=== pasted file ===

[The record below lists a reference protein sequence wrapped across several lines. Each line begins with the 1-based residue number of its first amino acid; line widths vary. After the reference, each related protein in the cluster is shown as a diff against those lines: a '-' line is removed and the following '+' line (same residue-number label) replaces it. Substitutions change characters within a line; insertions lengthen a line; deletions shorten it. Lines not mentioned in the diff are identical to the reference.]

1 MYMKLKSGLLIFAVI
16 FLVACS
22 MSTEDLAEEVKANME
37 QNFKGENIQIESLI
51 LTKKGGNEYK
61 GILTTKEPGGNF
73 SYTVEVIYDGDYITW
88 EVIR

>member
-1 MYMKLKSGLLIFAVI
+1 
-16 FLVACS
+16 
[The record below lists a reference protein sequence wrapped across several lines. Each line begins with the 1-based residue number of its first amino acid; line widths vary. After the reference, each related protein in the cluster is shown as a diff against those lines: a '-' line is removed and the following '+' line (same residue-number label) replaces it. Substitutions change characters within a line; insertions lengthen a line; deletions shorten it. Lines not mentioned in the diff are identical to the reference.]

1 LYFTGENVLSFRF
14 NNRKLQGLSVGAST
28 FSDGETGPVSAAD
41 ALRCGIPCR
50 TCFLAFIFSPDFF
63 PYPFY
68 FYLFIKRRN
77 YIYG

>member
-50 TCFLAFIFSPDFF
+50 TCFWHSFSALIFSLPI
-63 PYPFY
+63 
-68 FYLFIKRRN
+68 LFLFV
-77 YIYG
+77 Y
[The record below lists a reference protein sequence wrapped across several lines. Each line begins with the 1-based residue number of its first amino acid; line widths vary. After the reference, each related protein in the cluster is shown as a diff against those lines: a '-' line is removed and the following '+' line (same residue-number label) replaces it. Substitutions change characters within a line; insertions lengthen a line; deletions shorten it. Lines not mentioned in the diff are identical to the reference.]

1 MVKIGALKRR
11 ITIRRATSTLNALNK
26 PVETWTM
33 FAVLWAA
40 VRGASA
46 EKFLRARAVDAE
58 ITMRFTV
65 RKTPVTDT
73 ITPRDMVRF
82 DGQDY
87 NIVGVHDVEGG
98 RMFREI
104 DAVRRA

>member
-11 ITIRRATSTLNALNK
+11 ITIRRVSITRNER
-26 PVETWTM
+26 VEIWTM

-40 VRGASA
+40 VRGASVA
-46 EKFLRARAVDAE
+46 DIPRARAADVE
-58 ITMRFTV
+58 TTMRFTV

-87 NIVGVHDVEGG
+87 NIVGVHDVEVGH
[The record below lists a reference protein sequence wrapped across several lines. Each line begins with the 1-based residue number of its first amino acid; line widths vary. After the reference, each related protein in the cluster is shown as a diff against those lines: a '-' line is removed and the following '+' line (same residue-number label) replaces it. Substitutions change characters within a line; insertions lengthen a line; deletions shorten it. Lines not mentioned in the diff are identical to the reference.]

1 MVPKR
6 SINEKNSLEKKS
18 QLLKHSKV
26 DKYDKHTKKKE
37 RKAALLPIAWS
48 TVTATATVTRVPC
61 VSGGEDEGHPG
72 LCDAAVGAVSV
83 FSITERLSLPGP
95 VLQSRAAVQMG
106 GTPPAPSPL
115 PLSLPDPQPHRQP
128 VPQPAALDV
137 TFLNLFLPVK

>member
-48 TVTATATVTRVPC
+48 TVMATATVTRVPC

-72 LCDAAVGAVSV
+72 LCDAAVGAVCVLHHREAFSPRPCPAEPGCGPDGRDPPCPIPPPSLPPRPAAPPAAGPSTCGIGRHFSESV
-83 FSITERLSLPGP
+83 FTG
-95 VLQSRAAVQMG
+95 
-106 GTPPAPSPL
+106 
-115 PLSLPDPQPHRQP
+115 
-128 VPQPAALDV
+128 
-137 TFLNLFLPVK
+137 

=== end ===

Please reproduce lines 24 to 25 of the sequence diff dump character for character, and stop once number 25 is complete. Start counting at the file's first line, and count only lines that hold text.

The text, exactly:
>member
-50 TCFLAFIFSPDFF